Thoughts on MV and PDF
A recent U2 forum discussion titled "PDF printing, LaTeX, Ghostscript, etc." had some notes about printing docs. I thought I’d share some comments for a more general audience. I’m not trying to sell anything or make any specific points, just following a train of thought and inviting you for the ride.
A follow-up to this blog can be found here: HowTo get PDF from MV … again
I encourage people to take time to look at LaTex and other options. However, I’ve done a lot of investigation down that route (the "R&D" part of my company name…) and concluded that I really don’t want to spend time writing the sort of code required to support these unique doc formats. Do you really want to learn a new language just to print attractive reports?
GhostScript is not a report definition language but more of a "rendering agent". You still need to provide content in some format, often PostScript – or using a PDF file as a source.
I’ve used html2ps: The author called it a "bloated hack" that was never meant to be used in production projects (he later reconsidered that quote and removed it from his site). It’s not maintained – the last release in 2005 was 1.0 beta5. I’ve also used HtmlDoc. These tools allow you to leverage your knowledge of familiar HTML syntax, but most of these open source offerings are not well maintained, if at all, and the functionality that’s supported is often limited and buggy.
We see so far that two tools are required for PDF generation and printing. To define the docs we can use LaTex, html2ps, HtmlDoc, or raw PostScript (yuck phooey) and other tools to print the docs, like GhostScript. That’s not the best technical summary, but I’m trying to keep hight level here.
I like PrintWizard
There’s much more to PrintWizard than PDF, and your $300 will save you several times from looking for yet another printing solution. PW can be completely driven from BASIC or any other language, leverages your existing knowledge of HTML as well, and can be used for a wide variety of reporting purposes in addition to PDF. Since PW is not a Multi-Value-only product, it’s an even better business purchase because it’s not just for the MV box but can be used by anyone in the office.
But it’s Windows-only right?
PrintWizard runs on a Windows server (IMO, an XP box should be fine) but if you look at the manual you’ll see that the source for data/reports can come from anywhere, any OS, any server.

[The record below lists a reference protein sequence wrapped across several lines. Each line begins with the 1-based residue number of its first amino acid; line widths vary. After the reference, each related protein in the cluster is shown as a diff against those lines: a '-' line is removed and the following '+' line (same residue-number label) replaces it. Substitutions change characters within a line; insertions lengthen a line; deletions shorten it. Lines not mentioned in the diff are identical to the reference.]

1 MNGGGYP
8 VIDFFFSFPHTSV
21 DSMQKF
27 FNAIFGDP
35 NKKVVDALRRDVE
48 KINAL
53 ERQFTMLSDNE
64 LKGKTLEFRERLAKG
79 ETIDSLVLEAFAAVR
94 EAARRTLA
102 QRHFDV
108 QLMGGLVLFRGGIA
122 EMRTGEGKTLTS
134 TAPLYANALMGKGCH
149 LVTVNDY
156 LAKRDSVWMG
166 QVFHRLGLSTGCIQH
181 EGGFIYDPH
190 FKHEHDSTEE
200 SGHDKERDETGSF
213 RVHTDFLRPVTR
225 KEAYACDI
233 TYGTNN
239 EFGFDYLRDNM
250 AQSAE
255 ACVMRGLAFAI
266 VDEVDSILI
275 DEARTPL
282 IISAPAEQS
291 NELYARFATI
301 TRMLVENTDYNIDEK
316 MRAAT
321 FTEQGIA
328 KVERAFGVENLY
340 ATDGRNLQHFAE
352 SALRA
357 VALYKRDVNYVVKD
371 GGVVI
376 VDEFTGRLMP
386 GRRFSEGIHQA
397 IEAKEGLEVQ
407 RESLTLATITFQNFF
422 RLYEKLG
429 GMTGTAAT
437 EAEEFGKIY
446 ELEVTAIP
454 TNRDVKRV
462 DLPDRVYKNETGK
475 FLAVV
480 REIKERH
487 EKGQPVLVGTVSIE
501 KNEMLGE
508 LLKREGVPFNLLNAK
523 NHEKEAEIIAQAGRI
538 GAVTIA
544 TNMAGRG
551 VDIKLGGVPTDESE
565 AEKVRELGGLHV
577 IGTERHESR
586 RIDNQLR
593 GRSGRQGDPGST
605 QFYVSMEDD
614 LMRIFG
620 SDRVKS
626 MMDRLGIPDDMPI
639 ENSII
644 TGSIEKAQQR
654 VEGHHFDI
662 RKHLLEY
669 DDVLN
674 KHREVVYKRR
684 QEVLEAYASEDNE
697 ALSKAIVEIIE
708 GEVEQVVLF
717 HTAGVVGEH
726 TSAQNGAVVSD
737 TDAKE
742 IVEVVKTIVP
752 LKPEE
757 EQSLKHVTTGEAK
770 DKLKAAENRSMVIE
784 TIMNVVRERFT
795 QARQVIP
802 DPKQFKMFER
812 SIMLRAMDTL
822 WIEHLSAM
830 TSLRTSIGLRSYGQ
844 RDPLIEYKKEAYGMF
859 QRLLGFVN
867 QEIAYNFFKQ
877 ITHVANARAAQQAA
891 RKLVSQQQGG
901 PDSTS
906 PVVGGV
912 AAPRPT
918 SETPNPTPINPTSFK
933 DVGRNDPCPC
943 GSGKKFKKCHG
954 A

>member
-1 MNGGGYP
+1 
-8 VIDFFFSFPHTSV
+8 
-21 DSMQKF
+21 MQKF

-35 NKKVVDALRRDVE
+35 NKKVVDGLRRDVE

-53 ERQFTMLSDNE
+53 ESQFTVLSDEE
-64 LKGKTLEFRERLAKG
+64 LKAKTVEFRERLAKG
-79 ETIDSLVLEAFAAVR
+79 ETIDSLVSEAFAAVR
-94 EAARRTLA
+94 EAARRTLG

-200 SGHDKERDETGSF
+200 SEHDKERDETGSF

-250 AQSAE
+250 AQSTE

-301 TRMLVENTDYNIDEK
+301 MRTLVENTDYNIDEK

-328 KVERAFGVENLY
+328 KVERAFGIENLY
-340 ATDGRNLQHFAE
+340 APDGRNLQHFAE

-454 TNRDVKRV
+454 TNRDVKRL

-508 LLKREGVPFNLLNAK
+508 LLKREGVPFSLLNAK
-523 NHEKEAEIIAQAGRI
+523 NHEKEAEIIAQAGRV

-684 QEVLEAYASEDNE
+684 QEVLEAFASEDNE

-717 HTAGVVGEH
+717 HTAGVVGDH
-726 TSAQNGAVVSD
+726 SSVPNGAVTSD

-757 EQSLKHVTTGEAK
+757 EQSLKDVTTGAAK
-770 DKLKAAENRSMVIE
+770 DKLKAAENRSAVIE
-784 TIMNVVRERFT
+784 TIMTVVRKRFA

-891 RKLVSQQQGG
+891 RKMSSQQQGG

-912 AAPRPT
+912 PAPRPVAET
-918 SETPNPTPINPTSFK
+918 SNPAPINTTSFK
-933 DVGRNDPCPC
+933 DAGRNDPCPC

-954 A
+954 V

PW isn’t just about printing. It also has a sophisticated model for extracting reports from various sources, processing them in various ways, and then exporting/rendering the documents to various targets. This aspect of the product should be investigated if you keep saying "OK, I have a solution for that problem but now I want to do this…".
I confess I haven’t had an opportunity to look at mvPDF from Brian Leach. However. His description in one of the responses to the aforementioned forum thread suggest that it’s similar to PrintWizard as well as different. For example, they both run as a Windows service, they both provide similar features for PDF generation. mvPDF does have a visual report designer which PrintWizard does not. To my understanding, mvPDF also includes callable subroutines to add PDF features to a report, where PrintWizard does this with HTML – different developers will appreciate the elegance of both approaches.
From what I’ve seen and heard I think mvPDF is definitely worth investigation. And I think we’ll find both of these products have unique and compelling value which may prompt some sites to consider them both.
Commercial vs Open Source
Personally I appreciate open source solutions and all of the effort that people have put into them. However, for business I need stable tools that are easy to use. I can’t spend time learning the nuances of syntax that can’t be leveraged in other areas. I dislike taking time to chase down patches, dependency issues, and options required to compile various packages from source on each new OS release. When software fails I need to be able to call someone and get answers or fixes. The cost for "free" software is simply too high for my own personal investment, and there’s no way I can charge my clients for the effort required to make things work using most of the "free" packages out there. Yes, I know "free" is supposed to mean "open / liberty", you’re preaching to the choir if that’s what you’re thinking, but let’s face it, hardly anyone cares about source code, all they want is software for no cost, and personally I find that brand too expensive to use or support. YMMV
I’ve been down this path, looking for printing solutions, and I’m just trying to pass along some experience to save you some time and aggravation. To avoid all of that FOSS hassle, I highly recommend that people take a good look at the commercial options as well. I don’t think most sites need to pay more than a few hundred dollars for most printing solutions. I’ve seen software for $15k+ (up to $100k if you include services/development) and cost has little to do with quality, especially in the highly competitive report generation market. That implies that there are good open source offerings and bad, good commercial offerings and bad. If you can use one of the products mentioned here, pay a couple hundred bucks, and save yourself days to weeks of ongoing hassle, I think the nominal cost is well worth it.